Over the past several years, the struggle to achieve gender equality has become a critical issue for business, and the financial services industry is no exception. For example, while there has been significant progress in terms of preparing women educationally for mid-to-high level positions, men still continue to dominate in the workforce—particularly at leadership levels. Currently women hold only 4.8% of the CEO positions in the Fortune 500, despite accounting for more than 60% of university graduates in many developed countries. In Australia, for instance, women have comprised at least 60% of the university graduates since 1984, more than enough time for them to work their way through the system to have a greater presence at the leadership table!

Globally, women account for a significant portion of the market share and control more than the majority of the household discretionary spending. Women’s income continues to rise (now in the low trillions and climbing). As women’s socioeconomic status improves, women are increasingly empowered to make financial decisions and enjoy greater spending and bargaining power. Yet the gender equality statistics indicate women as consumers are considerably under-represented in corporate decision-making, at all levels. This creates a significant disparity between organisations and the customers they serve, and has serious business implications.

Gender equality is much more than a social issue; it is a key business imperative, with HR at the helm. In this four-part series on Gender Equality in the Workforce, I will talk about gender equality’s business impacts, provide some solutions that are effective at mitigating gender inequality, and share a few success stories.

Women want to do business with gender-equal companies

Research shows women are increasingly looking to do business with companies equitably staffed with women. This is especially true in the financial services insurance sector. Research also indicates many women perceive financial institutions as degrading to women, contradictory, and lacking the special advice women need. This disconnect means a large portion of the customer base could potentially take their business to companies whose gender equality approach aligns with their wants and needs. You want your company to be one of those companies.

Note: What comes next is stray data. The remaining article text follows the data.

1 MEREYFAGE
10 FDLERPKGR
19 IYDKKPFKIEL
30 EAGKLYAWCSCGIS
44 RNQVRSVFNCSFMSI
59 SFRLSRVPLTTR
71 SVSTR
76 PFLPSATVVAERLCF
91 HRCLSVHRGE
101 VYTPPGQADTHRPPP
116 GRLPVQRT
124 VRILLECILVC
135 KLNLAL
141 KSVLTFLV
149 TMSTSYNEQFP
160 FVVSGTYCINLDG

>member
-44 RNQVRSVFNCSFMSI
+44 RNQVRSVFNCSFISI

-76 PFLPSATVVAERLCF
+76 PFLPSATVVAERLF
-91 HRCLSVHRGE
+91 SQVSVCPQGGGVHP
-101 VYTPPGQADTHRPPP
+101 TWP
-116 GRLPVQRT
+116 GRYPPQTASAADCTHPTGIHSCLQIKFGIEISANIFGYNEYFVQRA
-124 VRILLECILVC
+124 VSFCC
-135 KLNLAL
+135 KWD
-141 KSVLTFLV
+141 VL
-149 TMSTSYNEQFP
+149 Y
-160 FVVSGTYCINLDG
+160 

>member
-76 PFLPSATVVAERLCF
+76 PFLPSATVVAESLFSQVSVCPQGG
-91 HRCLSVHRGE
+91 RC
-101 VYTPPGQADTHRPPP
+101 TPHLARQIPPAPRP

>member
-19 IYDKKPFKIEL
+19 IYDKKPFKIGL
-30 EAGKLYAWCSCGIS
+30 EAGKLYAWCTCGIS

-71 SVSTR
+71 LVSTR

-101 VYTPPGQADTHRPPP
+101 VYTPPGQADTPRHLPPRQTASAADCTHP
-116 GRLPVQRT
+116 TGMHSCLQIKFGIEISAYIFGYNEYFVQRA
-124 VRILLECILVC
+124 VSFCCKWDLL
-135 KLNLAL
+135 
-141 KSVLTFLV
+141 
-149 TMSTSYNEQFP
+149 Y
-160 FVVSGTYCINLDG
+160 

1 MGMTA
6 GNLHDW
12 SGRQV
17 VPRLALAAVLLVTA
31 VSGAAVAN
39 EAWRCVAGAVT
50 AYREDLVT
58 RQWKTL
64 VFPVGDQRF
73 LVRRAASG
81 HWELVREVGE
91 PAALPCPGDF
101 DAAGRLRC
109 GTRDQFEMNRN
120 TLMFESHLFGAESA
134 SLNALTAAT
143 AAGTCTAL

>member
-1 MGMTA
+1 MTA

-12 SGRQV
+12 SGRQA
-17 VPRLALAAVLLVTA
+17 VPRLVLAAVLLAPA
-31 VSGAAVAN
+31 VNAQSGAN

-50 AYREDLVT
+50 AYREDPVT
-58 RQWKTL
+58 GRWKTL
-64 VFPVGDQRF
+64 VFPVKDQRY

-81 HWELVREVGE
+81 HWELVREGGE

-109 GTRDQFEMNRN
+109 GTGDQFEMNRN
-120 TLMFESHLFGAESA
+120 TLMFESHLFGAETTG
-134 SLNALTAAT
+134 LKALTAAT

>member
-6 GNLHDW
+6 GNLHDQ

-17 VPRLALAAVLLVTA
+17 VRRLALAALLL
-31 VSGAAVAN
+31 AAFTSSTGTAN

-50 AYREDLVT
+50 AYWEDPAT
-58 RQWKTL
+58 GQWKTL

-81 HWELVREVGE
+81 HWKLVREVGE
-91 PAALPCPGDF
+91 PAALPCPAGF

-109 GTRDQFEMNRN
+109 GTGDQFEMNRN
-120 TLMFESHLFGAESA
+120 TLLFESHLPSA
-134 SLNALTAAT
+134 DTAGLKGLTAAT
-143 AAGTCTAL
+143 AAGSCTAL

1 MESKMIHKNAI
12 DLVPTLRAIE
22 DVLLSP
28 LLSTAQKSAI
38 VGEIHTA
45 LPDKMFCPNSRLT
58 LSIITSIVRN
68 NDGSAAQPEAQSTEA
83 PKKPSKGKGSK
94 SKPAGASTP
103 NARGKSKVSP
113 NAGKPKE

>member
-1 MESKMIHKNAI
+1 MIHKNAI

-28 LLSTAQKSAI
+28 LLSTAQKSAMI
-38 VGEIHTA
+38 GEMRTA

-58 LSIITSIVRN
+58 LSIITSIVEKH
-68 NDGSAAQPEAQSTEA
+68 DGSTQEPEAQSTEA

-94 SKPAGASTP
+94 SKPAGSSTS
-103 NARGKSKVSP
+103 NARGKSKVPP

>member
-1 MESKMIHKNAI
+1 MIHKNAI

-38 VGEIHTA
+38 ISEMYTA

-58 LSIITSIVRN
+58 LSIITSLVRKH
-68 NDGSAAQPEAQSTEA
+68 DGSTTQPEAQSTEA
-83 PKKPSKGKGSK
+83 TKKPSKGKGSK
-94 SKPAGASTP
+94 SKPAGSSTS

Challenges create opportunities

While current gender equality in the workforce statistics are very disappointing, they also represent a significant opportunity for companies (including those that provide financial services) to proactively address the gender gap. There are very good reasons for doing so. Not only is gender equality “the right thing to do,” it’s also very good for the bottom line. Consider this—companies that embed gender equality within their business structure, operations, and offerings are:

  • 45% more likely to witness market share growth
  • 70% more likely to successfully capture new markets
  • Likely to achieve 53% higher returns on equity

In my next post I’ll look more deeply at the implications of gender equality for the financial services industry.
For a more information on the issues surrounding gender equality in the workforce, please see:

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